April 30, 2020
The first person in Adair County to be diagnosed with the coronavirus has recovered, and friends and family celebrated the good news Friday with a parade.
Organized by their family, the long line of cars filled with smiling faces, waves and displayed posters brought a smile to 76-year-old Jim Hagan and his wife, Thelma, as they waved back from their driveway.
“I thought it was very nice,” said Jim. “It was a surprise.”
Susan Minton is a longtime friend of Jim’s and participated in his recovery parade.
“I met Jim when I first came to Columbia. He made me feel a part of Columbia and the Adair County community,” said Minton. “During these times of uncertainty, confusion and frustration, seeing him and knowing he beat the virus gives each a sense of hope, encouragement and thankfulness. He’s proof that we can do this.”
Despite some weakness, Hagan is feeling pretty well, as well as having plenty of appetite and sleep.
For the last month, Hagan’s health was a different story.
After discovering that he tested positive for the coronavirus on March 31, the Hagans were shocked.
“He didn’t have the symptoms that most people have,” said Thelma.
Hagan showed no shortness of breath, but just a hacking cough, an occasional slight fever and feeling bad.
Days prior to testing positive for COVID-19, Hagan had been diagnosed with pneumonia. He had been in and out of the emergency room and was eventually admitted to T. J. Samson Community Hospital in Glasgow. He was tested for the virus and after being home several days, they got the news.
“I have no idea where he got it,” said Thelma.
Thelma never tested positive for the coronavirus herself and isn’t sure how she managed to escape it. She stayed in quarantine for the recommended time period and took caution at home.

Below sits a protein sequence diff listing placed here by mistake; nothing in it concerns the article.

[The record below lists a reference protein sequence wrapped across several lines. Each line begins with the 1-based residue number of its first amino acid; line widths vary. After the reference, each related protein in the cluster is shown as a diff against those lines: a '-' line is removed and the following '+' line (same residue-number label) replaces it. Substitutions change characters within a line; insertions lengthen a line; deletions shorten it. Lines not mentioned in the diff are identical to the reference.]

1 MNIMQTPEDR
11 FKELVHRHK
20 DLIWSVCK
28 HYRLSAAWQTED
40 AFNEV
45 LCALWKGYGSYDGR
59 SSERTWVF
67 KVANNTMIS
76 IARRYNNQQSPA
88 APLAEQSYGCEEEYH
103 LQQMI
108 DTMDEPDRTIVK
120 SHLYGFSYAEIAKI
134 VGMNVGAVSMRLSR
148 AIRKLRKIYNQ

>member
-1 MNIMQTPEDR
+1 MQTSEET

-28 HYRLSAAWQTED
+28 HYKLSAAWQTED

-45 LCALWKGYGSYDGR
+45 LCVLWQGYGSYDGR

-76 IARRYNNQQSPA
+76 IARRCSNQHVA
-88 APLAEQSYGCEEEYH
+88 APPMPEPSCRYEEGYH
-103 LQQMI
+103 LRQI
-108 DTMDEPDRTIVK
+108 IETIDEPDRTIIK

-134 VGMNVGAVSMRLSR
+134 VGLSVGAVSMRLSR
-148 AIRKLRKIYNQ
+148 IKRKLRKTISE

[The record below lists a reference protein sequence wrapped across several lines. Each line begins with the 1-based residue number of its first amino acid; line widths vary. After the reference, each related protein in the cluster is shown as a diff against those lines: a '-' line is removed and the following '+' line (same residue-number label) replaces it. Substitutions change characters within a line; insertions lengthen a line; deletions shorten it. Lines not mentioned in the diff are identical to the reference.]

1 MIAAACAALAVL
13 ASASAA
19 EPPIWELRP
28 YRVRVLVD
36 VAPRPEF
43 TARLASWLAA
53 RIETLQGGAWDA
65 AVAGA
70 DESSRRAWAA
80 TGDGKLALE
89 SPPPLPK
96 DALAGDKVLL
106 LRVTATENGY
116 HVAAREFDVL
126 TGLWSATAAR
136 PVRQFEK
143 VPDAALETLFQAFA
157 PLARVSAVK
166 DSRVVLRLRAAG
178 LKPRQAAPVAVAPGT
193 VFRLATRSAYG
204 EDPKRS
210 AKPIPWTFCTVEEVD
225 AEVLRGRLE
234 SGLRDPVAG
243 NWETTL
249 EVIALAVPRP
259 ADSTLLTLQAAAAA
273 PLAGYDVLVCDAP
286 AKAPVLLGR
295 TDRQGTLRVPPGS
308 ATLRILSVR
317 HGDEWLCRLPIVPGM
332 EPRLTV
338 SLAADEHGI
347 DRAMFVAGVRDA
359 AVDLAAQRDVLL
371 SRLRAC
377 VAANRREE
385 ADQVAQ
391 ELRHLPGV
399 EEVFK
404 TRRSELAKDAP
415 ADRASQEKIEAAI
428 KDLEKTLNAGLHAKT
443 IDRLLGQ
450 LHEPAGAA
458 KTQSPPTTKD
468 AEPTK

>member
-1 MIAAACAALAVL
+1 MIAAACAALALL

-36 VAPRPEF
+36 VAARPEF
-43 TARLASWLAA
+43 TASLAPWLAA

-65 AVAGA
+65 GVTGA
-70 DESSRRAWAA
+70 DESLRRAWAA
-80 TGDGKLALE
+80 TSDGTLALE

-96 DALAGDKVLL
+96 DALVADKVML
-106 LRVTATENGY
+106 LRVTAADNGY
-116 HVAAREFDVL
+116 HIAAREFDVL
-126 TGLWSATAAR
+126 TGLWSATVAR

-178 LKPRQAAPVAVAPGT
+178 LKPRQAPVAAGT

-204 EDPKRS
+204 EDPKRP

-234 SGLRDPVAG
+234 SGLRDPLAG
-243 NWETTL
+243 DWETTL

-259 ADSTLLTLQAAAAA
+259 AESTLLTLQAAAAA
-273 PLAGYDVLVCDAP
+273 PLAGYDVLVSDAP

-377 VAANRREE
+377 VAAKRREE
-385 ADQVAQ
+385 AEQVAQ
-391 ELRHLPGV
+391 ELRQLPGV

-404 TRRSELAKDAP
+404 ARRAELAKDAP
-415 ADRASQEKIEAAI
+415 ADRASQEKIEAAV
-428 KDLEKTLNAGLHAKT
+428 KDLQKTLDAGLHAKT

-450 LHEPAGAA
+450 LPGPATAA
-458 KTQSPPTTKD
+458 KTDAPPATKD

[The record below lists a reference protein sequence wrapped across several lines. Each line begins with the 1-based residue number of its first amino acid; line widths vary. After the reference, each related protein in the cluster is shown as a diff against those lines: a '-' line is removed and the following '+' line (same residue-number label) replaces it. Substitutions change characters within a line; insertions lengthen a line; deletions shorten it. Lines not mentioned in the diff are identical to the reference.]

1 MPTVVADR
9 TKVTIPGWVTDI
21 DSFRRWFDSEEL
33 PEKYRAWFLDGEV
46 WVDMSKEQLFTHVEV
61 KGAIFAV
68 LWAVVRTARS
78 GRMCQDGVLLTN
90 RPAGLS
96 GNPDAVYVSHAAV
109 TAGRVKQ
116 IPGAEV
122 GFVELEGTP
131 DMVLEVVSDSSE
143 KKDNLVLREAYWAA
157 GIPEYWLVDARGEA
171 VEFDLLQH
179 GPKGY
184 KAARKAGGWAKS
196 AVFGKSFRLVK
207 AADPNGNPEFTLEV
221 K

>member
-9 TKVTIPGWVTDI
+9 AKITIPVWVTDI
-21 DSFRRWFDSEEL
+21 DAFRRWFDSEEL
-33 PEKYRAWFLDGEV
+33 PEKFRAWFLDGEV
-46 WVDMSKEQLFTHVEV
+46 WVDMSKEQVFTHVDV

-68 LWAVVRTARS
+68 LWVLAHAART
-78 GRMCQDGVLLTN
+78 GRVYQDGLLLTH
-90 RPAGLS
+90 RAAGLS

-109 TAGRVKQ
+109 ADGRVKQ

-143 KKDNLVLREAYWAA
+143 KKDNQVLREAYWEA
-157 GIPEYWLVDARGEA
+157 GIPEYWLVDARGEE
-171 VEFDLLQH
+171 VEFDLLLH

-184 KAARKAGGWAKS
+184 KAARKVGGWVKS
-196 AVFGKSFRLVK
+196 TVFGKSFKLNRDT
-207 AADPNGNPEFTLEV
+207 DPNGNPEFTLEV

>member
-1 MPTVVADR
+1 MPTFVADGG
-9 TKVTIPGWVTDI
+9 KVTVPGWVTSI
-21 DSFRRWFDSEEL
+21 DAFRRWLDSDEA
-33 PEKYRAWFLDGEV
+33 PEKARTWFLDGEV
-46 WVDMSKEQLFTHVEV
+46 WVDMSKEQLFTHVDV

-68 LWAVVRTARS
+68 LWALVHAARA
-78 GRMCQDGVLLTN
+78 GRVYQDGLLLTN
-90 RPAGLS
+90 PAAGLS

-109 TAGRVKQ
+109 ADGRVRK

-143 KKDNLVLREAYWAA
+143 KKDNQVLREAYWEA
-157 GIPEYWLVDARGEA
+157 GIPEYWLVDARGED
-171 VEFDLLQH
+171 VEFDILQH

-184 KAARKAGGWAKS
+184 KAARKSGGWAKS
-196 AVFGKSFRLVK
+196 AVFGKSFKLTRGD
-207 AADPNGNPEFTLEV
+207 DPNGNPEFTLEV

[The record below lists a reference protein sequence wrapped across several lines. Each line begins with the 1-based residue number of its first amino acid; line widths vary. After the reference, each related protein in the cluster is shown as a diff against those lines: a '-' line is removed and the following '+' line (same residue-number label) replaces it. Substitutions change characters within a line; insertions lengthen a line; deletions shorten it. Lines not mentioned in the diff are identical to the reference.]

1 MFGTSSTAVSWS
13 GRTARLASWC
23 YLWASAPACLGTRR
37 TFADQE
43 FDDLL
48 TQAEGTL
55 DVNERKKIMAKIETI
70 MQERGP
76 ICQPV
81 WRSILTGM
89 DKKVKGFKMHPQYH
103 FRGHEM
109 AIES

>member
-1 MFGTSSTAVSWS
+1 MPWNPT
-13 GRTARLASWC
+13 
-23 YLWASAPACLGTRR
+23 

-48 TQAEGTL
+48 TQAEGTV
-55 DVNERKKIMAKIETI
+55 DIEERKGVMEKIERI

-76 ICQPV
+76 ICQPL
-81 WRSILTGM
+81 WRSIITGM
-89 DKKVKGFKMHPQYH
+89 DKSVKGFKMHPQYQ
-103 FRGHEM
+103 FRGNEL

“I was with him for all those many days and after they called on Tuesday, I started wearing a mask and being more careful.”
A blood clot in his lung and worsening pneumonia sent Hagan back to the hospital days later, where he stayed for seven more days. Thelma would find out his status through two daily phone calls with doctors because visitors were not allowed in the hospital.
“Two days in that time that the doctors talked to me, they said it can go either way,” said Thelma.
Jim recalled that he was given oxygen, but was never ventilated. The hospital stay on the isolation floor is a bit of a blur for him.
Thelma said that God’s goodness and the faithful prayers of the community kept them hopeful.
“Many churches, friends, family and so many people were praying for him,” said Thelma.
Now, they give glory to God for Jim’s recovery. Thelma described the moment they learned he was going to recover.
“It was wonderful and there were a lot of praises going up,” said Thelma.
The Hagans have advice for anyone who may experience what they did.
“Be as patient as possible, hang in there and hope and pray that it’ll pass,” said Jim. “Try to stay strong and work through it,” added Thelma to all caregivers.
Jim is looking forward to getting back to the important things in life.
“Enjoying my family, church, being with people and my friends.”
By Anna Buckman
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